Choosing and committing to meditation as a practice is the single most important aspect of forming a meditation experience that truly takes us deeper and begins to change our state.
If we go to the gym regularly, but sit at a machine with little or minimal weight or resistance, we will see minimal results. As in any endeavor, ‘trying’ at some point must evolve into focused, sincere and concerted effort in order to effect real change. Like any formula for changing our outer body, changing our inner state shares the similar equation of depth over time which simply means that we have to do the work.
More important than the specific meditation style is how much we are willing to work at inserting it into our life as a regular practice. Setting aside the time to meditate each day will always compete with our resistance to re-pattern our daily schedule and re-prioritize our myriad of responsibilities. But to get to the place inside where we are discovering something at a deeper level, we need to sit with some regularity and consistency. It doesn’t have to be a major life priority but it has to be substantive.
Meditation is challenging at the start. Many find being with a group and sharing the commitment can strengthen resolve and compel most of us to work deeper during the meditation. This is true in most challenging endeavors, but with something as intangible as meditation it is especially helpful and supportive. Sitting with a mediation group helps us focus and it often amplifies the energetic field we are trying to access that helps enhance our individual mediation experience.
Mediation has many positive benefits such as relaxation, stress reduction and staying more present in the moment. But its primary use throughout the ages has been as a tool to deepen our awareness of our inner life in order to develop a more tangible connection to our outer life. It is important to remember this when we sit down to practice meditation. When we consciously follow our breath and ask to open within, we are tangibly making a conscious effort to change our state of being.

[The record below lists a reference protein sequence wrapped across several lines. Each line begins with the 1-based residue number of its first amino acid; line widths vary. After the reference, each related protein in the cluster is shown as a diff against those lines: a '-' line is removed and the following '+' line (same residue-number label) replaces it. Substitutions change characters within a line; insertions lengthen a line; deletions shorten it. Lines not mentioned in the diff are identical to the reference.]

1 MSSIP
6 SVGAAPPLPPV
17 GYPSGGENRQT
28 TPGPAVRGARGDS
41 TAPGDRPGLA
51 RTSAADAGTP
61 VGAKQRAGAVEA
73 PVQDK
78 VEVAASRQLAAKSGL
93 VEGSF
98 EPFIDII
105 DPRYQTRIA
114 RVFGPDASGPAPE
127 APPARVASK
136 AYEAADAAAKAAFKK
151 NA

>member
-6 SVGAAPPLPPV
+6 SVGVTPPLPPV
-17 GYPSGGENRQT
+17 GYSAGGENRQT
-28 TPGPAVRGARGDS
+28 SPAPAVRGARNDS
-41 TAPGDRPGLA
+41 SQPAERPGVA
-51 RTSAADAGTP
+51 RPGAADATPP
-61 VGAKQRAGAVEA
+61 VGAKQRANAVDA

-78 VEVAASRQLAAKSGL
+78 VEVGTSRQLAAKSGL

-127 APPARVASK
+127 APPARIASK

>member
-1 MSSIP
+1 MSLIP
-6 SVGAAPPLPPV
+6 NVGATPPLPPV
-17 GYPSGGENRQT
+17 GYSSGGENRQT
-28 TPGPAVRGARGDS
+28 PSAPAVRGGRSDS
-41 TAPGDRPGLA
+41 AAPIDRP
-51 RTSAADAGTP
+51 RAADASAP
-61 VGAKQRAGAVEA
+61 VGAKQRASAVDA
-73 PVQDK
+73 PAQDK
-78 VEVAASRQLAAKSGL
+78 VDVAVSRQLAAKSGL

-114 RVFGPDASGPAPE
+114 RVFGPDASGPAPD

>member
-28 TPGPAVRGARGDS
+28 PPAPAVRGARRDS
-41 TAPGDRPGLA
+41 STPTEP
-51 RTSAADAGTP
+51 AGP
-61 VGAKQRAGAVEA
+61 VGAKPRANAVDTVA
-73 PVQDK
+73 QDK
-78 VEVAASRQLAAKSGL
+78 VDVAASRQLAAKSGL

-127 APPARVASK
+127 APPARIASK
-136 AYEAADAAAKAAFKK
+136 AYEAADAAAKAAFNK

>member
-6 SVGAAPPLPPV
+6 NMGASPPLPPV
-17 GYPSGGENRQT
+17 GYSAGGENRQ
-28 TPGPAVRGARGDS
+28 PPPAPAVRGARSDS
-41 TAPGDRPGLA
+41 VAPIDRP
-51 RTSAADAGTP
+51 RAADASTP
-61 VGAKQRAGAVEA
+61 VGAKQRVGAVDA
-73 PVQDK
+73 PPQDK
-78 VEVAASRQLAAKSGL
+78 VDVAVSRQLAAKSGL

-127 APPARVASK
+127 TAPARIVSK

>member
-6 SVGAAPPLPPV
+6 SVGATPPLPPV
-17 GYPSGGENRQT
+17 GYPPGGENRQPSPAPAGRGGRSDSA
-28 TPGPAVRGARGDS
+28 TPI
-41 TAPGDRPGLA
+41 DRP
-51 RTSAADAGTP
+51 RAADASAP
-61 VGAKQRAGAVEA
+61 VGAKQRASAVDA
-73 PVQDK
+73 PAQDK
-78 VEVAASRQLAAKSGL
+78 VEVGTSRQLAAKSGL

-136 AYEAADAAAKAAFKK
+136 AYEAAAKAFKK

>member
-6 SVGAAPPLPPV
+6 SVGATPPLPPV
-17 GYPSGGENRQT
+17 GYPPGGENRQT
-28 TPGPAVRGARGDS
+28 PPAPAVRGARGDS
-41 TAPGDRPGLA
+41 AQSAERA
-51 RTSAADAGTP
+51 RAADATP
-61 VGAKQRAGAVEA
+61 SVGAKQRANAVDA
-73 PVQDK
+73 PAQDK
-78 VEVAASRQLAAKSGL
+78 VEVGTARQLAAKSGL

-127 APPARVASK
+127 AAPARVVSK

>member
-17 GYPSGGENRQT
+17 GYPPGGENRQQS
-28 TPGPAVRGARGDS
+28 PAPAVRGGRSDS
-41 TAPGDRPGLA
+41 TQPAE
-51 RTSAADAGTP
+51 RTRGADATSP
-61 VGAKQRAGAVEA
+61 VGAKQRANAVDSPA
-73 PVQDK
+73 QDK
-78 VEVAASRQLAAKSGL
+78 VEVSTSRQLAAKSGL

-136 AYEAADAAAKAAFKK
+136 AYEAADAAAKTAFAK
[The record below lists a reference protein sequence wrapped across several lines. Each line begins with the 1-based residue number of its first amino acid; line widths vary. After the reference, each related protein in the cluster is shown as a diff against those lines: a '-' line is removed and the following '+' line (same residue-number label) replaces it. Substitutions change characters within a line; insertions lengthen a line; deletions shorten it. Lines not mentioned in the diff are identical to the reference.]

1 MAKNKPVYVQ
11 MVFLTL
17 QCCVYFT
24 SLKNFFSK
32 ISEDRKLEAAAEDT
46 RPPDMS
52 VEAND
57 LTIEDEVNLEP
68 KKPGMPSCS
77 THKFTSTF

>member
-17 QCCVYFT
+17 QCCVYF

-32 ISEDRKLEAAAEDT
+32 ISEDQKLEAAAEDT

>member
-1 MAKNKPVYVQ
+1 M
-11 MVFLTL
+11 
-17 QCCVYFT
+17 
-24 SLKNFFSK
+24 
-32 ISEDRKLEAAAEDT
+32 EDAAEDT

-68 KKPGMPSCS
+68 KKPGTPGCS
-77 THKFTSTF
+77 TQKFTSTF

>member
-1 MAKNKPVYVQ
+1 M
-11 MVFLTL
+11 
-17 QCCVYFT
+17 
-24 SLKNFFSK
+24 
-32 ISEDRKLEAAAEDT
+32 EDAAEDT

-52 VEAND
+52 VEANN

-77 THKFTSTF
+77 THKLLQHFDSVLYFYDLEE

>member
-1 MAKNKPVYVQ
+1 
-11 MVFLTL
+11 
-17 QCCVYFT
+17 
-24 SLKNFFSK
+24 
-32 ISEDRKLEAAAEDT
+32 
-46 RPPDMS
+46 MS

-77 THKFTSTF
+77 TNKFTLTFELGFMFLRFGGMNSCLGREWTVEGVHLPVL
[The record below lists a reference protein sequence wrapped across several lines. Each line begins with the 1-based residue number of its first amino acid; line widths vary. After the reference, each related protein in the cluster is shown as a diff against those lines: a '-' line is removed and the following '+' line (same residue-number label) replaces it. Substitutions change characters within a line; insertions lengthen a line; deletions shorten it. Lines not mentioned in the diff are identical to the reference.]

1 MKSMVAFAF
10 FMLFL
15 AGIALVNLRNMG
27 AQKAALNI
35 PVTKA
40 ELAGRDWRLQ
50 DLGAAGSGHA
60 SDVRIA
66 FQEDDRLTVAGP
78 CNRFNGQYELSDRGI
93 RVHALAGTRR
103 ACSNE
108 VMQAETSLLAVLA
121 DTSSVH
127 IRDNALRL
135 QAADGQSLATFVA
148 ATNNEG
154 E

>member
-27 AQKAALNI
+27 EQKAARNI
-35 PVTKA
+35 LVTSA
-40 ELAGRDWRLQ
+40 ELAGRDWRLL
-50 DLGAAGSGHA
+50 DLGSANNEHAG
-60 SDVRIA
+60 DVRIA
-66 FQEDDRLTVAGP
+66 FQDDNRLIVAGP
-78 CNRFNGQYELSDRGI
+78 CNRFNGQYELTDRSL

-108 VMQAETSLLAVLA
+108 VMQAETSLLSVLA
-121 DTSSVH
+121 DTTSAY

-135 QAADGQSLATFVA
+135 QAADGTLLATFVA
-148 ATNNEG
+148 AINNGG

It is pretty hard to grow our connection to this deep inner life by accident although it does happen. A conscious wish to grow is the primary driver of nearly all effective meditation practices. It is this wish that ignites our practice. Having this wish and building it are different; they require different efforts. A wish can bubble up from some deeper place inside, maybe catalyzed by some external event, and it is truly wonderful. But we have to build a real structure—the practice—to keep it alive and growing.
Find a place, find a group and build a practice. Hope to see some of you at the next series of meditation sessions